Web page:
I didn't watch an episode of Outlander or sit through a couple hours of Braveheart and think, "Ooo, Scotland is pretty, I need to move to Scotland!", even though, you know, it is pretty.
Actually, pretty is not the right word, Scotland is stunning and complex and rugged.
Sitting on one of the windowsills in my apartment, I survey my surroundings. Black reusable shopping bags filled with food, books, and other household items are strewn around the floor in the kitchen and living area; two black and country style kitchen chairs waiting to be placed, a white laundry basket filled with cosy blankets; two large cardboard boxes from IKEA are ripped open on the ground.
When you're a bigger person, in a much smaller world, things are going to be different, and sometimes they may even be hard, but that doesn't mean you need to fear them or avoid them. Body image in Bangkok and most of Southeast Asia is vastly different than what we face at home.
This is it, I've hugged my Mom, grabbed my backpack and day bag, and boarded a bus to Union Station in Toronto. Tonight I'll be laying on a single bed with a white fluffy duvet, the sound of the train clicking along the tracks and the gentle sway of the carriage lulling me to sleep. The start of my four-day journey to Vancouver. But before I leave, before I start my journey, I need to do one thing. I need to change my desktop picture from one of Apple's colourful landscape shots to a photo of my Dad. The same photo hangs in my Mom's house. It's the photo that rested atop his casket at his funeral. It's the last photo I took of him that shows the man he was before his Alzheimer's disease set-in and changed his personality.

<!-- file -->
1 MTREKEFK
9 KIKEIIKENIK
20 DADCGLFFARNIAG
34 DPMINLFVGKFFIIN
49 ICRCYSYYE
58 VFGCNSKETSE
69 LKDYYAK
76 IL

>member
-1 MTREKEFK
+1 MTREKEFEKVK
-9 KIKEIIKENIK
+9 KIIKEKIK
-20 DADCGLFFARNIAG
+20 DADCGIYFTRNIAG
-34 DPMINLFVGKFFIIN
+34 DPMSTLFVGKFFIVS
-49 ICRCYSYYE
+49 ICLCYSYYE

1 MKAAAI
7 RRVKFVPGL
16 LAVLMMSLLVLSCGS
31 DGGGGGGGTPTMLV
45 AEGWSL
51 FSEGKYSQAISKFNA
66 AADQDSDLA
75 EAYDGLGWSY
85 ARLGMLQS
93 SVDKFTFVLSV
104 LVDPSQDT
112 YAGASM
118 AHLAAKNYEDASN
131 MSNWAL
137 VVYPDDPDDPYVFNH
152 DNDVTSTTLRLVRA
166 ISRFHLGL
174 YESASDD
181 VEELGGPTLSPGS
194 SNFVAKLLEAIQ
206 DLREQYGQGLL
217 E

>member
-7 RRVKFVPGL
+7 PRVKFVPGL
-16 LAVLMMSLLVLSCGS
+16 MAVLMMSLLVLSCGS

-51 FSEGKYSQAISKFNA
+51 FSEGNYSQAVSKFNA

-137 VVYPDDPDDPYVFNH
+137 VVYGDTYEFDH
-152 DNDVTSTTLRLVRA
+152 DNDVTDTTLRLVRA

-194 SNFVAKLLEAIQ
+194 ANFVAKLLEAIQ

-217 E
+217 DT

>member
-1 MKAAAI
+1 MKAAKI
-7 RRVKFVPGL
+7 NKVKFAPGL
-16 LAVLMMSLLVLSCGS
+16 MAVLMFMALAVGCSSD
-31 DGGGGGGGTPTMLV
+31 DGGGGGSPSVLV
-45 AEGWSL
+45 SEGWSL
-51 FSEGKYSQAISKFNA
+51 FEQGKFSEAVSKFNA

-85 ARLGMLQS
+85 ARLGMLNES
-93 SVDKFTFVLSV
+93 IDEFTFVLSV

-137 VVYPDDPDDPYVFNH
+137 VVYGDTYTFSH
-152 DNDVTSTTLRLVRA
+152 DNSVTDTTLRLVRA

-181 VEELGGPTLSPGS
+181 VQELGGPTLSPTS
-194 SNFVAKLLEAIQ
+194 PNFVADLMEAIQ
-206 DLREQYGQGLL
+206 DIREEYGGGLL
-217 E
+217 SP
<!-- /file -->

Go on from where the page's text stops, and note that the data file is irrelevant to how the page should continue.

I always debate about whether or not I should write about being an overweight traveller. It’s not that I think people will leave nasty body shaming comments, which I’m sure a few would, it’s more about the fact that I hate talking about it.
And that is the problem, nobody talks about it.
Born on the dining room table at the farmhouse in Bracebridge, Ontario, Dad was the youngest of twelve children (nine boys and three girls). Premature at birth, he was taken to the hospital inside the doctor’s little black bag. In those first weeks Dad’s sisters would take turns holding him at night, resting their feet on the wood stove; heating their bodies, which would, in turn, heat his. When it was time for him to eat, they fed him with an eyedropper, and as Dad loved to say, “…now they use a funnel!”
It’s 7:40 a.m. and I’ve barely slept. I’ve been awake for twenty minutes, and out of bed for roughly six.
“There’s something wrong with you!” my Dad says, angrily jabbing his temple and glaring at me with every ounce of energy he can muster.
I’m tired. Too tired to start the day this way.
My Dad has dementia, and unfortunately, this is the new normal.
I will be the first to admit that my language learning has been slow. I do okay when I visit a restaurant or shop, but whenever someone engages me in a conversation I panic. I hear maybe two or three words, and I have absolutely no idea how to respond. If I'm eating out, I say 'Oui' in hopes that I have been asked a yes or no type question. While this most times, this is often a dead giveaway that I am anglo and the person I'm interacting with will either switch to English, or look confused and speak more French.
Welcome to my apartment in Quebec City, it’s early morning and I’m sitting on a galvanized metal chair in front of a slightly wobbly kitchen table (which is probably wobbly because I put it together and I don’t think I screwed in one of the legs all the way) waiting for a phone call to say that my sofa is outside and ready to be placed in my super small studio apartment.